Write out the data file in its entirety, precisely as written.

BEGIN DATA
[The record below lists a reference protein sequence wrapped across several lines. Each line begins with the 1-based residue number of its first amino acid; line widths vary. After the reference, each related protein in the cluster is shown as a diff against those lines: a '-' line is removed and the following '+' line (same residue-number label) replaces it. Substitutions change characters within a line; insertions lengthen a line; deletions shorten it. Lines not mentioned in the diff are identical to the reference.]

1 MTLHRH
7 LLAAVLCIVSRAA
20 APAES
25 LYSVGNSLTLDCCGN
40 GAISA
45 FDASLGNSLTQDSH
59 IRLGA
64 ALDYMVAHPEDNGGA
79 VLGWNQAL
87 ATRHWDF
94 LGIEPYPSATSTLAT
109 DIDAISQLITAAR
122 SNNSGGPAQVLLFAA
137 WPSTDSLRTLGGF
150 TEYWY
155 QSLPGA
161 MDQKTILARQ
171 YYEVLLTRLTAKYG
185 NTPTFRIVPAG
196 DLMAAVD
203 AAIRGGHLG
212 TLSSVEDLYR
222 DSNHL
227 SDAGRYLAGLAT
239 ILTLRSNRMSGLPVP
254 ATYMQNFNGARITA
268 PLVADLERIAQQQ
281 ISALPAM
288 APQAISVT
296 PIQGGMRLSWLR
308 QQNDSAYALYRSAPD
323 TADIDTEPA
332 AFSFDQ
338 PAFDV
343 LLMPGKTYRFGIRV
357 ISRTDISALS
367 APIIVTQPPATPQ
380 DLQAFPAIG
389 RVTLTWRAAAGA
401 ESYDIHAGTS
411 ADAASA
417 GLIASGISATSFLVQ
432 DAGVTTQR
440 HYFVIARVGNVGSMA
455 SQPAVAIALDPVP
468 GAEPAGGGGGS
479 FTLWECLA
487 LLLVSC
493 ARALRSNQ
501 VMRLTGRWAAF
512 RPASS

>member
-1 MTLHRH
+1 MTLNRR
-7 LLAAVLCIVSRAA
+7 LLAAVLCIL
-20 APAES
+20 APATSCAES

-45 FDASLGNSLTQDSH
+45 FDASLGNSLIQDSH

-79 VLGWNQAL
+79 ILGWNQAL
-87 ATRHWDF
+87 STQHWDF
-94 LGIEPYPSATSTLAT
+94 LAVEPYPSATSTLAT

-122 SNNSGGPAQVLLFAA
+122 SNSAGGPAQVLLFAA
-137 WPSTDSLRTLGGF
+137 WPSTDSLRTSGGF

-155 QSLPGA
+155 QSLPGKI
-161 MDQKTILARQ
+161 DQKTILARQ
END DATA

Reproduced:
[The record below lists a reference protein sequence wrapped across several lines. Each line begins with the 1-based residue number of its first amino acid; line widths vary. After the reference, each related protein in the cluster is shown as a diff against those lines: a '-' line is removed and the following '+' line (same residue-number label) replaces it. Substitutions change characters within a line; insertions lengthen a line; deletions shorten it. Lines not mentioned in the diff are identical to the reference.]

1 MTLHRH
7 LLAAVLCIVSRAA
20 APAES
25 LYSVGNSLTLDCCGN
40 GAISA
45 FDASLGNSLTQDSH
59 IRLGA
64 ALDYMVAHPEDNGGA
79 VLGWNQAL
87 ATRHWDF
94 LGIEPYPSATSTLAT
109 DIDAISQLITAAR
122 SNNSGGPAQVLLFAA
137 WPSTDSLRTLGGF
150 TEYWY
155 QSLPGA
161 MDQKTILARQ
171 YYEVLLTRLTAKYG
185 NTPTFRIVPAG
196 DLMAAVD
203 AAIRGGHLG
212 TLSSVEDLYR
222 DSNHL
227 SDAGRYLAGLAT
239 ILTLRSNRMSGLPVP
254 ATYMQNFNGARITA
268 PLVADLERIAQQQ
281 ISALPAM
288 APQAISVT
296 PIQGGMRLSWLR
308 QQNDSAYALYRSAPD
323 TADIDTEPA
332 AFSFDQ
338 PAFDV
343 LLMPGKTYRFGIRV
357 ISRTDISALS
367 APIIVTQPPATPQ
380 DLQAFPAIG
389 RVTLTWRAAAGA
401 ESYDIHAGTS
411 ADAASA
417 GLIASGISATSFLVQ
432 DAGVTTQR
440 HYFVIARVGNVGSMA
455 SQPAVAIALDPVP
468 GAEPAGGGGGS
479 FTLWECLA
487 LLLVSC
493 ARALRSNQ
501 VMRLTGRWAAF
512 RPASS

>member
-1 MTLHRH
+1 MTLNRR
-7 LLAAVLCIVSRAA
+7 LLAAVLCIL
-20 APAES
+20 APATSCAES

-45 FDASLGNSLTQDSH
+45 FDASLGNSLIQDSH

-79 VLGWNQAL
+79 ILGWNQAL
-87 ATRHWDF
+87 STQHWDF
-94 LGIEPYPSATSTLAT
+94 LAVEPYPSATSTLAT

-122 SNNSGGPAQVLLFAA
+122 SNSAGGPAQVLLFAA
-137 WPSTDSLRTLGGF
+137 WPSTDSLRTSGGF

-155 QSLPGA
+155 QSLPGKI
-161 MDQKTILARQ
+161 DQKTILARQ